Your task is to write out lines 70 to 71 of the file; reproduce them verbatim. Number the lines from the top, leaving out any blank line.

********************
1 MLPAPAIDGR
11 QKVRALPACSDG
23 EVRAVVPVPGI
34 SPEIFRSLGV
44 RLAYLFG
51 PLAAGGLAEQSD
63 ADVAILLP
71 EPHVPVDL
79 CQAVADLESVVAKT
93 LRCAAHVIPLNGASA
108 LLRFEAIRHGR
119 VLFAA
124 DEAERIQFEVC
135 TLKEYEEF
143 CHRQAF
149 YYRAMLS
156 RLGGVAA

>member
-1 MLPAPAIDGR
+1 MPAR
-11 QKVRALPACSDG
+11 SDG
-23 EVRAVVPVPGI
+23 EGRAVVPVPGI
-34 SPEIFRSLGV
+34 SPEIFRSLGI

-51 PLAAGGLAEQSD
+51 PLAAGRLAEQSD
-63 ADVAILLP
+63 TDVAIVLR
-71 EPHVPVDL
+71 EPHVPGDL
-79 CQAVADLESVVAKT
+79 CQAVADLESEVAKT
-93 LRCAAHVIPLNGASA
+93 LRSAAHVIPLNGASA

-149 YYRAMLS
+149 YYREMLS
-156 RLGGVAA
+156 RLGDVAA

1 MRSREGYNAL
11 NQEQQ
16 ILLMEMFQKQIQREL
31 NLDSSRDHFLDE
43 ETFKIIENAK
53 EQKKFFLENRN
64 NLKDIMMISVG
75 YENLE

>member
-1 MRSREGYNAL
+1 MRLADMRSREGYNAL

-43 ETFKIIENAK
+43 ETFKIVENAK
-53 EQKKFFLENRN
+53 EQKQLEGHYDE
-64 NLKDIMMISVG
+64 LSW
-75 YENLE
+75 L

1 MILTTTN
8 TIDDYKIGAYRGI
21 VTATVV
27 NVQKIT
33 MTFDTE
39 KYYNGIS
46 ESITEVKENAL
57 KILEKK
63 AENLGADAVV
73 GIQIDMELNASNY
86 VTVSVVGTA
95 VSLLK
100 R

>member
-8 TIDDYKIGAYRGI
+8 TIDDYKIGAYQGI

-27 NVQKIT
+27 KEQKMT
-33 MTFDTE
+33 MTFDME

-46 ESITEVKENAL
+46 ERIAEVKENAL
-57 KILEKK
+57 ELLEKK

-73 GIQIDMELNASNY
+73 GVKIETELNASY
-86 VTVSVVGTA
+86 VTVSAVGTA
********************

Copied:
86 VTVSVVGTA
95 VSLLK